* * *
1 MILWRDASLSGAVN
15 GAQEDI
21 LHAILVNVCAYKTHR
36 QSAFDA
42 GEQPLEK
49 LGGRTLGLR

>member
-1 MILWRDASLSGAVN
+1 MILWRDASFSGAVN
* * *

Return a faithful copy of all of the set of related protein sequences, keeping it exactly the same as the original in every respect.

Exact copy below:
1 MILWRDASLSGAVN
15 GAQEDI
21 LHAILVNVCAYKTHR
36 QSAFDA
42 GEQPLEK
49 LGGRTLGLR

>member
-1 MILWRDASLSGAVN
+1 MILWRDASFSGAVN